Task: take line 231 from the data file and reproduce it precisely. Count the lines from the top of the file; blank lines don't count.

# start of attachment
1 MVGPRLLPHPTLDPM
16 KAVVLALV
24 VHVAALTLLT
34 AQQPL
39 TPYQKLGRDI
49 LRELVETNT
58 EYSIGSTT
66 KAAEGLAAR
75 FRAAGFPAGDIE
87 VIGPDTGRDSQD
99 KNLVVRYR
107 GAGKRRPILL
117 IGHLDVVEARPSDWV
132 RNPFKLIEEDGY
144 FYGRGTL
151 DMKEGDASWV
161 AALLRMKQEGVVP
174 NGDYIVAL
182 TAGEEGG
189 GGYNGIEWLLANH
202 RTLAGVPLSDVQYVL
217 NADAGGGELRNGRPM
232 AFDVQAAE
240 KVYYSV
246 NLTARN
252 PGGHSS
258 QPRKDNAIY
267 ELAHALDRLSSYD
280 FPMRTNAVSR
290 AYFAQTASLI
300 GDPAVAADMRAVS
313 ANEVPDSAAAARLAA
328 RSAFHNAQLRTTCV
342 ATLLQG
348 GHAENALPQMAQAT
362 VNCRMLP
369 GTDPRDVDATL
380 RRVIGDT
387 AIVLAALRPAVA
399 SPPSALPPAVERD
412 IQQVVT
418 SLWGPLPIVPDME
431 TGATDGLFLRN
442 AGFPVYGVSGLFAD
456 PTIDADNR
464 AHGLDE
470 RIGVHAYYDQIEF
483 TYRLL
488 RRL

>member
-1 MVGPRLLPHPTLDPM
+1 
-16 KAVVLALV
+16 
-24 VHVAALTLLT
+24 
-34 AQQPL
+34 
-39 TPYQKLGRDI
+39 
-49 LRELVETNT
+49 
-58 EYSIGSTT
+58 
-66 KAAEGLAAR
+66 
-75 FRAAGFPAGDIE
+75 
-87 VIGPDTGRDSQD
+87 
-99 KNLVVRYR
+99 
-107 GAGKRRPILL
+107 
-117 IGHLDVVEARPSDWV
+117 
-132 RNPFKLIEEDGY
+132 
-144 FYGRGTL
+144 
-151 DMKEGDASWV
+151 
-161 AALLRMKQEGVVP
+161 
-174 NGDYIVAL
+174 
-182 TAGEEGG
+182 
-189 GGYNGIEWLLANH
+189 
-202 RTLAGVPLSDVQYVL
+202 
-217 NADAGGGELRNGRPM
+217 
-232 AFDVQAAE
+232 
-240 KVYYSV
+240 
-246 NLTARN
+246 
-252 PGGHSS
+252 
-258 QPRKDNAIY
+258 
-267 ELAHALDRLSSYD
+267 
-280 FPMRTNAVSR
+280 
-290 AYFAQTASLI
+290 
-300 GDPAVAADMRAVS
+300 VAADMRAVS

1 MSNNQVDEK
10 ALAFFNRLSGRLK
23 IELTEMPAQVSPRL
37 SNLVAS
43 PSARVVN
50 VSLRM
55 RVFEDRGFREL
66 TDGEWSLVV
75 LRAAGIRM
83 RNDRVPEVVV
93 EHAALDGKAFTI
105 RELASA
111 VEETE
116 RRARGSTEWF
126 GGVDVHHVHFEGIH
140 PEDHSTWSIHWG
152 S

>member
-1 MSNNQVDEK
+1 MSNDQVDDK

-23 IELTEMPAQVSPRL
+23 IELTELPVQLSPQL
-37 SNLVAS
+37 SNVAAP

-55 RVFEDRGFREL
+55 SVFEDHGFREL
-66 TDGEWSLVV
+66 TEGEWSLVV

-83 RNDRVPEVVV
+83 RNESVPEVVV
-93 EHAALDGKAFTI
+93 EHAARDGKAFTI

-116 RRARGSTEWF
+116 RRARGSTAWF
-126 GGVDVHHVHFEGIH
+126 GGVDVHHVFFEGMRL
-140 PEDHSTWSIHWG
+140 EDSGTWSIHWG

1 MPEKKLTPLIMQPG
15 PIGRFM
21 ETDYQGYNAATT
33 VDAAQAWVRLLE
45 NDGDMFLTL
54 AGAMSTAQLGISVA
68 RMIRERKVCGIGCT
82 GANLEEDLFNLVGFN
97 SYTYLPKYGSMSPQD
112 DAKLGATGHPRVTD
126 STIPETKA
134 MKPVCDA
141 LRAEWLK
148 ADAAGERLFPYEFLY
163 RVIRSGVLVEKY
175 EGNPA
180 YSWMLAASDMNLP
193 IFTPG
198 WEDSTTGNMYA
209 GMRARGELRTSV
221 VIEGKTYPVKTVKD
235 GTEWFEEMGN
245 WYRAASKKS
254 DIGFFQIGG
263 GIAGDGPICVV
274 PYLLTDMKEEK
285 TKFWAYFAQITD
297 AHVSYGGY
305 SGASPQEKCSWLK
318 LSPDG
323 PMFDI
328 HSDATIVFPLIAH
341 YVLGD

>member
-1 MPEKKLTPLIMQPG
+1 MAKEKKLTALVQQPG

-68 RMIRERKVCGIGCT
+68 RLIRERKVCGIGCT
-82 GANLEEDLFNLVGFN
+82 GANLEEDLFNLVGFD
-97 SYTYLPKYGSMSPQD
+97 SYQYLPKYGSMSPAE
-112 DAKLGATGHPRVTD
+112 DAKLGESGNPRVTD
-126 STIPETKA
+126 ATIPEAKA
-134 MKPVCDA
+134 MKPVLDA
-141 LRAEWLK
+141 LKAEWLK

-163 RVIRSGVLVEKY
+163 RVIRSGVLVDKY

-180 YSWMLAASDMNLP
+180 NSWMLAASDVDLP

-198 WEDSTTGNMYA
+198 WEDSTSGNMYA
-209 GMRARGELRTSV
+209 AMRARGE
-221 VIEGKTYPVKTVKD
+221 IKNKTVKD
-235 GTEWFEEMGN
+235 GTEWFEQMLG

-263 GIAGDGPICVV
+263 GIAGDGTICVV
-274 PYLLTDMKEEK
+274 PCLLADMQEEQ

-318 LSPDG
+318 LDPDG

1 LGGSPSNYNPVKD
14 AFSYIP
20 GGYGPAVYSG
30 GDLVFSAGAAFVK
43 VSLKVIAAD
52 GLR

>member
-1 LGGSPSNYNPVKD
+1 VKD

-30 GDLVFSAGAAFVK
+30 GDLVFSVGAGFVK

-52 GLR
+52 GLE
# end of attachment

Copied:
+52 GLE